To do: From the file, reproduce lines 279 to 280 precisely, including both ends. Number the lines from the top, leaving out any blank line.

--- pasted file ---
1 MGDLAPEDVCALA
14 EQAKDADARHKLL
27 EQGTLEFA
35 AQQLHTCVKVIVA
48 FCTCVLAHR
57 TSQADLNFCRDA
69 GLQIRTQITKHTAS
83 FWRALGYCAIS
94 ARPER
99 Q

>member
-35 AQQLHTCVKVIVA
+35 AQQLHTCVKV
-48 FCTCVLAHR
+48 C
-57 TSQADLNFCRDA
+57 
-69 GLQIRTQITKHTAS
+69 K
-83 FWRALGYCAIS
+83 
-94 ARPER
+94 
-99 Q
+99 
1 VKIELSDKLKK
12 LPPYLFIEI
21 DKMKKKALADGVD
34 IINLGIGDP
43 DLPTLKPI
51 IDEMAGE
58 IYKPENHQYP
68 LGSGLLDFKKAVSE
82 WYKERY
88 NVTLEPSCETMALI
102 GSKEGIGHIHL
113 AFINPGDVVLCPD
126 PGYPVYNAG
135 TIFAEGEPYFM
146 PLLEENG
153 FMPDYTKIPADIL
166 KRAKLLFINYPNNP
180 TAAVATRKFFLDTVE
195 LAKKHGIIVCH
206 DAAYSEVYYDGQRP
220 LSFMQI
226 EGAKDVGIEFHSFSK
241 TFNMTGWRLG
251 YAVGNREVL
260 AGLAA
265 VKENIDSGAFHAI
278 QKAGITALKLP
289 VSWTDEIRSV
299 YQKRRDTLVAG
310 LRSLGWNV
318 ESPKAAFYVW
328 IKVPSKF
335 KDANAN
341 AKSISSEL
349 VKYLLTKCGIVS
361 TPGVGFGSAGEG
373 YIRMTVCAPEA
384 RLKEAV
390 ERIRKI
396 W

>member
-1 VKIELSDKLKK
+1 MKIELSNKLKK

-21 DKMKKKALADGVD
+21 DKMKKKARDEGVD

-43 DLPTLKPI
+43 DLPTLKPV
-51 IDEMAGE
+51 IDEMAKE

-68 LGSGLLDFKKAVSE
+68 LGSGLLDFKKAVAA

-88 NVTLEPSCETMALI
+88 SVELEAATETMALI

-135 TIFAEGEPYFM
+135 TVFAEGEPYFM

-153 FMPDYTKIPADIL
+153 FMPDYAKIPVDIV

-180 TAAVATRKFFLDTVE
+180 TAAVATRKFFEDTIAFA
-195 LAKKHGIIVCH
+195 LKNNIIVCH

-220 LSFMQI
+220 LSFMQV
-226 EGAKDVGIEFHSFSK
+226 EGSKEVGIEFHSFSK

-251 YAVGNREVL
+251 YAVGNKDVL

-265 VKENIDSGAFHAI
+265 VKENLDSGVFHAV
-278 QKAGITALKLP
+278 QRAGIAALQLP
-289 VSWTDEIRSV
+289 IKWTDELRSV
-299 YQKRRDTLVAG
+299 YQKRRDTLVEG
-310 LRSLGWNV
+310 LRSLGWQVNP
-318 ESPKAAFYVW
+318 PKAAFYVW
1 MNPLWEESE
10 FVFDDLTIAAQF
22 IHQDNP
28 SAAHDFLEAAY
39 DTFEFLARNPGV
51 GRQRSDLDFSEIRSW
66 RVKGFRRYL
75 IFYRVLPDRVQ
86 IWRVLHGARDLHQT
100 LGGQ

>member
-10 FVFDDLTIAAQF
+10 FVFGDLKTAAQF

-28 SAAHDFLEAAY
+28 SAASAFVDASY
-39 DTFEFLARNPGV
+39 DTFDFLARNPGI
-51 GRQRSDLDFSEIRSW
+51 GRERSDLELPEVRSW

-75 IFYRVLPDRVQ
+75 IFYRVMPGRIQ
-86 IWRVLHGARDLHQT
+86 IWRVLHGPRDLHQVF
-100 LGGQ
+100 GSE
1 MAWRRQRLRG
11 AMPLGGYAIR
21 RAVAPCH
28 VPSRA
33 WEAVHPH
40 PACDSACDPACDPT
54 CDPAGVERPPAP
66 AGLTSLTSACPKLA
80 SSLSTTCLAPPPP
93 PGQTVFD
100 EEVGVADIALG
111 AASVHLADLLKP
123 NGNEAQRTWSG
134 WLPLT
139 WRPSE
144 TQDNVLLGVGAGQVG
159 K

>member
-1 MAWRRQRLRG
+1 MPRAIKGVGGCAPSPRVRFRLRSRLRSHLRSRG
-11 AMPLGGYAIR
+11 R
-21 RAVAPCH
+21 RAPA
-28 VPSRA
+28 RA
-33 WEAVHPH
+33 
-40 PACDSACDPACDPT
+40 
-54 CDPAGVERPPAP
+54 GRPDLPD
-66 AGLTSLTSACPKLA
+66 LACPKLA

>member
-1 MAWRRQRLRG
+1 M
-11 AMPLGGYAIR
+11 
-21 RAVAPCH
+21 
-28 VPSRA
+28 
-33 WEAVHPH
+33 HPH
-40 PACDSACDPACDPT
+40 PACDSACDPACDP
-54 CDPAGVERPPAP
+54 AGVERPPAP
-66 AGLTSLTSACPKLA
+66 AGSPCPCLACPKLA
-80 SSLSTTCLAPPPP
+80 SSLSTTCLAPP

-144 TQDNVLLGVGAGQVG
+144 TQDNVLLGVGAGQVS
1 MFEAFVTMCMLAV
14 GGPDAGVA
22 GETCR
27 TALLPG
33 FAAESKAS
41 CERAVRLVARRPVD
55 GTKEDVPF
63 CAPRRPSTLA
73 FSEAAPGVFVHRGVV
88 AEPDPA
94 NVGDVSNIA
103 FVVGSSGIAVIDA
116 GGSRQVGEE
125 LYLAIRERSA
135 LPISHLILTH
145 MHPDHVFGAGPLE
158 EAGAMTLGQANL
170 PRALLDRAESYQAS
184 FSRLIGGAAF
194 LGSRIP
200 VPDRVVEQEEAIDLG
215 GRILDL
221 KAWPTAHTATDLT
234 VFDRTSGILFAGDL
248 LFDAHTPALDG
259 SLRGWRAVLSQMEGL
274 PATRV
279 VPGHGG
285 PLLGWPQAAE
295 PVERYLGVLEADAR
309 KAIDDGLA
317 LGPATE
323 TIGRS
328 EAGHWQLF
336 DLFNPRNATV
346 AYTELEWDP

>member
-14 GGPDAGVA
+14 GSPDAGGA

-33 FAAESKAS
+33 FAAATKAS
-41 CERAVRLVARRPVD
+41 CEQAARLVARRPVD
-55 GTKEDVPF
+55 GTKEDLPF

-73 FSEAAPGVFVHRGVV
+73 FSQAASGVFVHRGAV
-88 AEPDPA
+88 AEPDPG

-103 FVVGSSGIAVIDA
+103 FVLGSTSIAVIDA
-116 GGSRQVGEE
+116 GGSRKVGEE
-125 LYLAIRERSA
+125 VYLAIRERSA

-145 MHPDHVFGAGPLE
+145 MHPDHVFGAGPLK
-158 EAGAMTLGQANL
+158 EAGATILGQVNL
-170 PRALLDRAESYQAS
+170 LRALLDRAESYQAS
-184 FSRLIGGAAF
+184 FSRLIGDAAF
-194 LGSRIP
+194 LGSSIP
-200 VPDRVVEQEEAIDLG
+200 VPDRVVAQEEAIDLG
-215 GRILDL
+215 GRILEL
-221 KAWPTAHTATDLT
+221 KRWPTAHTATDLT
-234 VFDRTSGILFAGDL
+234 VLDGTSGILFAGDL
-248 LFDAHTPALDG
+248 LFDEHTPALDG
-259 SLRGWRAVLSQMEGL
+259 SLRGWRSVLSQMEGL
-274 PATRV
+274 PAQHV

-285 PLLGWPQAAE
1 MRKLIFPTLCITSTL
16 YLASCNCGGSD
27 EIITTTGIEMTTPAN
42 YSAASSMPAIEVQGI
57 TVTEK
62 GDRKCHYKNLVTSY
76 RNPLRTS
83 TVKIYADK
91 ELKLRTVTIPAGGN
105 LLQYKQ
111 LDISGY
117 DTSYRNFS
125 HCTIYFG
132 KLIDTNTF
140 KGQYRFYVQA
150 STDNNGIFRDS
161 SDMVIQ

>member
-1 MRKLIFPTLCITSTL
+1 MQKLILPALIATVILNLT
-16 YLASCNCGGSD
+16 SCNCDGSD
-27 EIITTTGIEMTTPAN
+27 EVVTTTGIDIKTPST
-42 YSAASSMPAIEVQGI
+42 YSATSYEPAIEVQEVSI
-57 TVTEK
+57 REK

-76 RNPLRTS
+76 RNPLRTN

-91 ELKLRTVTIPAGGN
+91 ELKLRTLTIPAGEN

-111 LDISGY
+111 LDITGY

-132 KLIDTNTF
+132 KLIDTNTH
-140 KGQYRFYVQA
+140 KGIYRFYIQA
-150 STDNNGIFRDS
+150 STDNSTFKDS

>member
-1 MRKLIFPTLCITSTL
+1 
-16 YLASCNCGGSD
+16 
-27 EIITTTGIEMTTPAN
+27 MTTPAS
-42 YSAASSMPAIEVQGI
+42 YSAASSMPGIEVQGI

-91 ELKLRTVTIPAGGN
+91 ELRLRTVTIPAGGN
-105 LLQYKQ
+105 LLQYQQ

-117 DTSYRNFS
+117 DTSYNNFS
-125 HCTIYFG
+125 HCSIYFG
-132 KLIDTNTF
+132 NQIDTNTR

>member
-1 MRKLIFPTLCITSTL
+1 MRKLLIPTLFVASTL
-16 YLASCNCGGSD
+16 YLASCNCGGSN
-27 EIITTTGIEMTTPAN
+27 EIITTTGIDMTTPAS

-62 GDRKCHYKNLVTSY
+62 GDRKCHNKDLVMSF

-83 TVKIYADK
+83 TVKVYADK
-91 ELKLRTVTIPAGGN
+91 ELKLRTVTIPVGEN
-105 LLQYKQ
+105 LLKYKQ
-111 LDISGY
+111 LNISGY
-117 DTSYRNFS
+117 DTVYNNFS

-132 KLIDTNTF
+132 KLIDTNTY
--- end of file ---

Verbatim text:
140 KGQYRFYVQA
150 STDNNGIFRDS